The Australian media wrote uniformly glowing reports that heaped praise on Diem, and generally presented him as a courageous, selfless and wise leader.[21] The Sydney Morning Herald described Diem as "One of the most remarkable men in the new Asia ... authoritarian in approach but liberal in principle".[1][21] The Age compared Diem favourably to Chiang Kai-shek and Syngman Rhee, the Presidents of the Republic of China and South Korea respectively. The trio were the respective leaders of the anti-communist halves of the three countries in Asia that had been divided along communist and anti-communist lines. The Age opined that Diem was not "morally equivocal" but "incorruptible and intensely patriotic" compared to his anti-communist counterparts,[1] and "the type of Asian leader whose straight talk and courageous manner should be valued".[24] The Canberra Times noted that Diem's visit coincided with that of Foreign Minister Richard Casey to Malaya for that country's independence celebrations. Australia had supported Malaya's successful fight against communism and the newspaper compared the two countries, predicting that they would succeed because "the leaders owe their authority to popular support".[25] Like the politicians, the press overlooked the negative aspects and reality of Diem's rule, such as his authoritarianism.[23] Although Diem was depicted as being extremely popular and democratic,[23] he had made himself president when his brother rigged a 1955 referendum that allowed him to depose Bảo Đại; Diem was subsequently credited with 133% of the votes in Saigon.[26] Diem's family regime routinely engaged in corruption, ballot stuffing and arbitrary arrests of all opposition.[27] The newspapers also failed to mention that the South Vietnamese economy was largely being propped up by the Commercial Import Program run by the United States and that land reform had failed.[28]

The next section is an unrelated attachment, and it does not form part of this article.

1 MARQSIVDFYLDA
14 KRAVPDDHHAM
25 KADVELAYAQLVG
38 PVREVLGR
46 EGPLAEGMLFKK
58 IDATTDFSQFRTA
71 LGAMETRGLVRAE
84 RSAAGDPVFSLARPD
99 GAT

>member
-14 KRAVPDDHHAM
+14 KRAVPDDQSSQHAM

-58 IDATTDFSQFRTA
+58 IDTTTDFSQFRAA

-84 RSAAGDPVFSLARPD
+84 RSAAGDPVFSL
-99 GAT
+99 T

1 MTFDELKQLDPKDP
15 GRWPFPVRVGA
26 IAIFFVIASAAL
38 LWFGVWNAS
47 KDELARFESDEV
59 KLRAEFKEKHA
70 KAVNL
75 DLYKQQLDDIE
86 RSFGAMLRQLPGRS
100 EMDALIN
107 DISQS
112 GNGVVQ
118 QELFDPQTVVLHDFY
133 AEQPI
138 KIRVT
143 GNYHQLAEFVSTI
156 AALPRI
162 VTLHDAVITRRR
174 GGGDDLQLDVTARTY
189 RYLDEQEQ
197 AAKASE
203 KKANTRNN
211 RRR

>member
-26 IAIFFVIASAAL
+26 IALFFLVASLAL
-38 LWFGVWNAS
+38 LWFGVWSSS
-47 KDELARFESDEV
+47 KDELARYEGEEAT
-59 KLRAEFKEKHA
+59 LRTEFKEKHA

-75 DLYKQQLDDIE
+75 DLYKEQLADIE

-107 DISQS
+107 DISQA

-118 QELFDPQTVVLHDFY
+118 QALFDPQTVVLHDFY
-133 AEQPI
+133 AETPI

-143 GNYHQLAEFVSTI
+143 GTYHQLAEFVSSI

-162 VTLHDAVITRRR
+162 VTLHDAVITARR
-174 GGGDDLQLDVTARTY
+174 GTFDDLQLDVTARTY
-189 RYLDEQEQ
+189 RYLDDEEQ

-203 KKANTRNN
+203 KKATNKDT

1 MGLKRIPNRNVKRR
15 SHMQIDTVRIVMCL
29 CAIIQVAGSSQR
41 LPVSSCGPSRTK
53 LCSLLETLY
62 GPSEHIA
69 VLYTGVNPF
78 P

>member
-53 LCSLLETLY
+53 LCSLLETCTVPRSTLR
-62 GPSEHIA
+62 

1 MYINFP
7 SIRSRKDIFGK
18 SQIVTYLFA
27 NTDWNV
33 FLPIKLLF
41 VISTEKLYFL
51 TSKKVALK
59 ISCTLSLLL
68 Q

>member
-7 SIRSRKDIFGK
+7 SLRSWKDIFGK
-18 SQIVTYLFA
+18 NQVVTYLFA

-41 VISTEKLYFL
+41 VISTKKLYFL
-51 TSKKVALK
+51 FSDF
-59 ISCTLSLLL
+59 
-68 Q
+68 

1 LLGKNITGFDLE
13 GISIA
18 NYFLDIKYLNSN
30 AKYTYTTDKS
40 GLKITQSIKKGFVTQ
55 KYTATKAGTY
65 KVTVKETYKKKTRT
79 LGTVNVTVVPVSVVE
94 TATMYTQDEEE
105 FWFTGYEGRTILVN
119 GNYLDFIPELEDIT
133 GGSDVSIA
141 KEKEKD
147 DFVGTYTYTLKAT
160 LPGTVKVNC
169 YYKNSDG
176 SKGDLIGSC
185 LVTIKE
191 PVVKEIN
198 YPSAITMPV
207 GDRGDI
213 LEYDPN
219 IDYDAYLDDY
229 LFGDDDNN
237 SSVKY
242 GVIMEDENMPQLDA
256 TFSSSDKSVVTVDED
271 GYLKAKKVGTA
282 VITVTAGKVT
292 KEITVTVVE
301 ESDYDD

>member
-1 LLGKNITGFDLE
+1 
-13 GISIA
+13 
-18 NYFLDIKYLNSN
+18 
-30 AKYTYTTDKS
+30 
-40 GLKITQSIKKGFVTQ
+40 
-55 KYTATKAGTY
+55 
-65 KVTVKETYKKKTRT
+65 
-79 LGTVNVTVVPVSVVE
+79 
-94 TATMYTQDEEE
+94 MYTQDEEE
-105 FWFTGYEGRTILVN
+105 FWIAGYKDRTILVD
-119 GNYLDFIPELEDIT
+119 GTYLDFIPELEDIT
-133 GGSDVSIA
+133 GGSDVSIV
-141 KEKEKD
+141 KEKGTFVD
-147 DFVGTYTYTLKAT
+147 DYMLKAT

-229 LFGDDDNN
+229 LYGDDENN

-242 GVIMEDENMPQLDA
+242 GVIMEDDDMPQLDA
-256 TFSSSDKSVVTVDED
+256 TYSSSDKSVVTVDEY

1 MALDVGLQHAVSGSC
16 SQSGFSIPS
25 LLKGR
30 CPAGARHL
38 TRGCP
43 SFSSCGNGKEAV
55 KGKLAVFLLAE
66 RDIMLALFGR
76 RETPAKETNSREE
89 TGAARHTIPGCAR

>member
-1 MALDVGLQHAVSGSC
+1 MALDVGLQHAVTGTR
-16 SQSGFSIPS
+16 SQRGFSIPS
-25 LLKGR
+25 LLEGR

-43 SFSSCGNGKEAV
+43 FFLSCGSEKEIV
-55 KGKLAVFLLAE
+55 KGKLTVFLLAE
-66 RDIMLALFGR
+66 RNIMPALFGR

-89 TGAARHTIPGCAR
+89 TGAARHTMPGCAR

The mainstream media depicted Diem as a friendly and charismatic leader who related well to the populace.[21] The Herald showed photographs of the president eating cheese, and inspecting the foliage at the Botanic Gardens.[1] Diem was depicted making friends with a young boy from a Collingwood public housing estate and having tea with South Vietnamese students studying abroad at the University of Melbourne, with the females wearing the traditional ao dai.[25] In contrast, Diem was generally regarded as aloof and distant from the population, rarely heading outside the presidential palace to mingle with his people,[29] and holding military processions in honour of his ascension to power in front of empty grandstands.[30]